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Friday, December 3, 2010

Review: Wild Mushroom Foray and Cooking Class

We just can't get enough cooking. This past Sunday to celebrate Mella's birthday, we ventured into the crisp weather with Relish Culinary Adventures to forage for wild mushrooms on the grounds at D.H. Gustafson  Family Vineyards.

Overall score: B-
  • Pluses: Detailed demonstration on how to determine if a wild mushroom is safe to eat (i.e. hasn't already been eaten by bugs or is infested) and clean. Recipes showcased a variety of wild mushrooms that can be foraged locally or are available for purchase at markets. Elissa brought samples of various mushrooms for us to take a look at.
  • Cons: For a group of our size, I felt there needed to be at least one or two more knowledgeable guides for the forage.

Our Day:
The four of us got up early and scrambled into our CRV. We somewhat followed directions on how to get to the forage site, taking an earlier exit Dry Creek Road versus Canyon Creek Road off 101. The drive was gorgeous. Many of the vines were orange and red.

As usual we were the first to arrive on scene. Once everyone arrived, we gathered around to learn about how to spot mushrooms and what to do once we found one. Then we were off.

While others in the group found edibles such as chanterelles and boletes, the four of us did not.

I did manage to trip over a bolete. (It already had a few bites taken from its cap so it wasn't edible.) Mella found witch's butter, an edible mushroom with no taste; a bunch of dyeables; and other interesting looking mushrooms.

Luckily the cooking portion of our class was not dependent on our morning's haul. In the past I've foraged along the coast near Fort Bragg having much more luck finding mushrooms amidst pine needles.

Elissa Rubin-Mahon helped us identify what we found, showed us how to determine whether edible mushrooms could be eaten fresh or should be dried, how to clean the edibles, and how to prepare some simply - light olive oil (not EVOO) for boletes (thin slices from the stem rather than the caps) and butter for chanterelles (torn lengthwise to show what you're eating rather than chopped into unidentifiable pieces). For those interested in cooking wild mushrooms, Elissa recommended Antonio Carluccio's A Passion for Mushrooms.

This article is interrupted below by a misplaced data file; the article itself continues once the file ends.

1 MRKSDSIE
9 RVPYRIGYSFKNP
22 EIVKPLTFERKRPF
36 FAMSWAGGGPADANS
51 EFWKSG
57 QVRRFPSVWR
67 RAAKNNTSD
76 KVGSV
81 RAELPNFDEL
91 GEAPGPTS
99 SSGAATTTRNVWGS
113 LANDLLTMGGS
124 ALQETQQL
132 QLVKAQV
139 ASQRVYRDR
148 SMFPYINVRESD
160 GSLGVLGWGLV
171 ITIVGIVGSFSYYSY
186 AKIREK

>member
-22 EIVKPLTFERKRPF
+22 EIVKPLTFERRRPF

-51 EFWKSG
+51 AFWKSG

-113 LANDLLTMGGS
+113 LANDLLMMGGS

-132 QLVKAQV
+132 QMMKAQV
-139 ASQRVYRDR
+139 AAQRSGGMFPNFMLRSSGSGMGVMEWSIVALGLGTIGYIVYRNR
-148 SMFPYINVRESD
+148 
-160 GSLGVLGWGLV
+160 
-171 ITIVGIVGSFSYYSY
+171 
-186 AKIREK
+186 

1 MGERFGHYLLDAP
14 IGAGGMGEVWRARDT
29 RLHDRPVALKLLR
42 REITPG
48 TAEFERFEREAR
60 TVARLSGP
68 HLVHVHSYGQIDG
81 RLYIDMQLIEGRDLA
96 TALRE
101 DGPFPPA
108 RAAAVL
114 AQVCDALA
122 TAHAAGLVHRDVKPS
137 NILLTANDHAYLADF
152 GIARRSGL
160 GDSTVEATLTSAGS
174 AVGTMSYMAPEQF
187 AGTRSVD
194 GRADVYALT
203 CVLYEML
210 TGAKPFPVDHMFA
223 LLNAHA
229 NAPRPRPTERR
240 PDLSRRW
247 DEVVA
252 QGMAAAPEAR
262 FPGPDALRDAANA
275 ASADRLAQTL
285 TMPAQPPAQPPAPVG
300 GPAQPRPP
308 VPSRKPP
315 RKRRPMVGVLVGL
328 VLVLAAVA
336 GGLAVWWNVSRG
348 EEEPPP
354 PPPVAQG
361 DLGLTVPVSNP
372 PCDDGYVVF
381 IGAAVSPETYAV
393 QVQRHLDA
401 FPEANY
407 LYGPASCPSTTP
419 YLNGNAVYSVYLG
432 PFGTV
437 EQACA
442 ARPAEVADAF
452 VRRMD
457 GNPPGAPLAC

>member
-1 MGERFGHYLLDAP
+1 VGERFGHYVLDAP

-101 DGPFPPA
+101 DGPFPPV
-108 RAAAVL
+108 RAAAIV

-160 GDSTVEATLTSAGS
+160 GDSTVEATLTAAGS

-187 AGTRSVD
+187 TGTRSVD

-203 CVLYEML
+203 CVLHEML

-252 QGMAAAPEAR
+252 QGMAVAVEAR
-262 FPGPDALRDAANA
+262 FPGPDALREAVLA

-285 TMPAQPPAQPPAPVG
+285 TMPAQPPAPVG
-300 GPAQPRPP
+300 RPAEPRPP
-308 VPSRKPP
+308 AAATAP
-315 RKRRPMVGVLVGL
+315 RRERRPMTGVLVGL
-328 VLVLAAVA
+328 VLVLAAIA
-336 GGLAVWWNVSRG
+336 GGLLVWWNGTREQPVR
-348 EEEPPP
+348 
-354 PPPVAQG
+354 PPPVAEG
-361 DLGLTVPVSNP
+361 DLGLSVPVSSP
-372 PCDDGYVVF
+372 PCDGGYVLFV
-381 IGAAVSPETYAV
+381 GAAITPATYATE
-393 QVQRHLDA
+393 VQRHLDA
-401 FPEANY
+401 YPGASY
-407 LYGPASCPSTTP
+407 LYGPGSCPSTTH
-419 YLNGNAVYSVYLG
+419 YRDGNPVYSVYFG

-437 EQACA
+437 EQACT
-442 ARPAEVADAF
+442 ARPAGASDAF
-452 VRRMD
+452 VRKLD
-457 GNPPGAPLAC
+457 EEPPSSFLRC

After enjoying the outdoors for a couple of hours we returned to Healdsburg and the warmth of the demonstration kitchen at Relish. It was nice to get to sit back and watch while we noshed on Porcini Cracker Bread and sipped wine from D.H. Gustafson Family Vineyards. Don't think that we weren't paying attention. We were. When Elissa used olive oil with the Boletes where she had used butter with the Chanterelles I asked why. Mella and I also were writing copious notes and photographing.

Fresh Wild Chanterelles Sauteed in Butter
Fresh Wild Boletes Sauteed in Light Olive Oil

Relish provided recipes in a folder to all participants. With the recipes it was easy to determine whether or not you could eat something but some people might not be reading closely. I skipped the dessert which featured Candy Cap Mushrooms as it had yogurt in it. Feedback that I had was that they note allergies of participants so that they can call attention to courses that some should avoid. 
Porcini Cracker Bread
Winter Vegetable Soup with Farro and Porcini Mushrooms
Wild Rice with Horn of Plenty Mushrooms, Pine Nuts, Caramelized Onions,  Dried Cranberries, and Kale
Mella and I brought back some dried Candy Caps (smell is similar to maple syrup) that we're going to make into something. Maybe we should try The Dye Garden's Candy Cap Mushroom Cookie recipe at the cookie bake this weekend. Or Millard Family Mushroom's Candy Cap Coffee Cake recipe. Or Cupcake Project's Mushroom Madeleines as we learned how to make Madeleines at our Gourmet Retreat. (We won't be making Cupcake Project's Mushroom Cupcakes. Like the Rustic Cornmeal and Candy Cap Cake served on Sunday, the cupcakes also have yogurt as an ingredient.)

What would you like us to make with the dried candy cap mushrooms?

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